Redistricting commission set to vote on new council districts

By James R. Riffel
City News Service

San Diego’s redistricting commission is poised to approve a preliminary map for City Council districts, the panel’s chief of staff said Wednesday.

Midori Wong said commissioners have narrowed their focus to a map known as the “July 19 Plan” and are expected to vote on it Thursday afternoon.

They were tasked with adjusting district boundaries based on 2010 census data and adding a ninth council district necessitated by San Diego’s switch to a strong-mayor form of government.

It used to be that the mayor sat on the City Council and would serve as a ninth — tie-breaking — vote. Since the change, the council has operated with eight members, but 4-4 tie votes have been extremely rare.

Wong said the July 19 Plan is “the commission’s best effort” after a series of meetings that attracted 850 attendees, drew 1,000 comments and a number of plans submitted by the public.

The plan only partly satisfies the wishes of activists who wanted a second Latino majority district and one area that might vote an Asian resident onto the council.

The proposed ninth district would, if approved, run from the College area to Southcrest, with Interstate 15 serving as the western boundary in the southern part of the area. While the district would be 50 percent Hispanic, only 25 percent are registered to vote, according to the commission’s demographic data.

District 8, represented currently by David Alvarez, has sent Latinos to the council for years and has a significantly higher percentage of Hispanic residents. His district would remain mostly intact under the plan.

In the northern part of the city, the July 19 Plan would break off Mira Mesa, which has a large Asian population, and attach it to District 6, which also includes another heavily Asian neighborhood, Kearny Mesa.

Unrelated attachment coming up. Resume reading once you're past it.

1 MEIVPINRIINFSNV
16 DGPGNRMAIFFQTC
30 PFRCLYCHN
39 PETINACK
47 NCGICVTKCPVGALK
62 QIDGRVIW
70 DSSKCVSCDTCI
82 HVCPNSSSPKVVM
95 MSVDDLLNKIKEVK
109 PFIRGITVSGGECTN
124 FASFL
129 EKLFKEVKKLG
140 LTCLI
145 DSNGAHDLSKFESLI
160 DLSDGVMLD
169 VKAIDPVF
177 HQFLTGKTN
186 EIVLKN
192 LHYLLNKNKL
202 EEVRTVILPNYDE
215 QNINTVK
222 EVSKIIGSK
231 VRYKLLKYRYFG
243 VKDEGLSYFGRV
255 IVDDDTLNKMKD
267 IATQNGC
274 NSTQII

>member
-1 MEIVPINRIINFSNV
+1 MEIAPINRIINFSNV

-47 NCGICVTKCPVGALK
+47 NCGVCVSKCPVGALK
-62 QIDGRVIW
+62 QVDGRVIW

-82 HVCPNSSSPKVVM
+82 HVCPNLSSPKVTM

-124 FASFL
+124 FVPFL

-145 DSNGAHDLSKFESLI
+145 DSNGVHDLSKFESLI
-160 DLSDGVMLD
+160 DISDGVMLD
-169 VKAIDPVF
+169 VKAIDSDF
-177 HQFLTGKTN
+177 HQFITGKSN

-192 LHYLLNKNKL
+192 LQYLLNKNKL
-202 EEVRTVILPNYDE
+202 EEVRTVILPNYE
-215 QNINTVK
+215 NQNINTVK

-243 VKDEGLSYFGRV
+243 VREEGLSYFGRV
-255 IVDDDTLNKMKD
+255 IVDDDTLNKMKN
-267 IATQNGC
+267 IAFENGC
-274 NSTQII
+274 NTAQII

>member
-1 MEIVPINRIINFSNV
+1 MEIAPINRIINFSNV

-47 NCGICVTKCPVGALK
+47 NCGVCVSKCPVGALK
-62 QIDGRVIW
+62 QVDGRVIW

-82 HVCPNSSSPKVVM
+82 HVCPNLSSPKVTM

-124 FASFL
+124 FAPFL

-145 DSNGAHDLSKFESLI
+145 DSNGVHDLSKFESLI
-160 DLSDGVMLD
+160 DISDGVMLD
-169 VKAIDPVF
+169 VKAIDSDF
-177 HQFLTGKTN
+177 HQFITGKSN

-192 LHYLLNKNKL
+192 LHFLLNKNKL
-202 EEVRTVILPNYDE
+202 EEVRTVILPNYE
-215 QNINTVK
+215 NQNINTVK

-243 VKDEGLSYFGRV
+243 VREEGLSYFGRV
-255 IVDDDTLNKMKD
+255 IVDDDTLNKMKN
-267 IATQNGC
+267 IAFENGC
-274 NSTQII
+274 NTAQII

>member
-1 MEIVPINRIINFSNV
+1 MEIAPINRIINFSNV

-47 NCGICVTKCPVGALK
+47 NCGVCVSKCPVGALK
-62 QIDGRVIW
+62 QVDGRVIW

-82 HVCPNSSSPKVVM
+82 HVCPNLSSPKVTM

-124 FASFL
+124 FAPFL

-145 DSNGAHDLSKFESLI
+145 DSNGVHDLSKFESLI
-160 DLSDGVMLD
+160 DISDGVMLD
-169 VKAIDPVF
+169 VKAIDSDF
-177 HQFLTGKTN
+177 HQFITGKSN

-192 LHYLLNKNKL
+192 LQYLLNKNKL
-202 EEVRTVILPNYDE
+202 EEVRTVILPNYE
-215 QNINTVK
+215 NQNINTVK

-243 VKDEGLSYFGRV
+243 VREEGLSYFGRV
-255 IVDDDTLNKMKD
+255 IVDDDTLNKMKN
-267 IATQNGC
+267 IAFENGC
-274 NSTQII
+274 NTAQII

The adjusted boundaries make the district, currently represented by Lorie Zapf, about one-third Asian.

One feature of the plan that immediately stands out is that downtown San Diego would switch from one of its biggest boosters, Kevin Faulconer, to Todd Gloria.

Faulconer, whose press representatives did not return a message seeking comment, would continue to represent the beach areas, Point Loma and Mission Bay.

Gloria, who would give up part of City Heights in exchange for downtown, would continue to represent North Park and Hillcrest, satisfying the wishes of political activists in the gay community.

Wong said the plan is not final and could be modified following a series of five public meetings scheduled to begin next week. The commission is expected to take a final vote in late August.

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  4. Council votes to restore fire engines, library and rec hours
  5. Tony Young chosen as new City Council president

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Posted by Staff on Jul 20, 2011. Filed under News, Region. You can follow any responses to this entry through the RSS 2.0. You can leave a response or trackback to this entry

2 Comments for “Redistricting commission set to vote on new council districts”

  1. Thank you for this piece. I just want to state a few facts. The five neighborhoods with the highest number AND largest percentage of Asian Pacific Islander residents are, in order, Mira Mesa, University City, Skyline-Paradise Hills, Rancho Penasquitos and Carmel Valley. The Redistricting Commission has ignored the OVERWHELMING number of requests from San Diego residents to unite, at the least, 3 of these neighborhoods to create a core API area- Mira Mesa, University City-north, and Rancho Penasquitos. They have not done this, and in fact, have split our core API community from 2 and to now THREE (3) separate districts. The amount of consideration that they have given to the API community pales in comparison to the amount of consideration given to many other communities of interest, including groups much smaller in number and much fewer in testimonies provided. We are asking the Redistricting Commission to give us fair and equal consideration and representation. It is not fair that APIs, which is the number 1 fastest growing group of all, has been given a proposed district that (1) does not significantly increase the Asian concentration from the old district, and (2) must be forced to accept an unreasonable even-numbered district causing further delay and deferral of fair representation. We are very disappointed with the commission's discrimination and have spoken loud and clear at each and every hearing.

  2. James

    I really don't understand why the redistricting would take race into consideration for drawing district lines.

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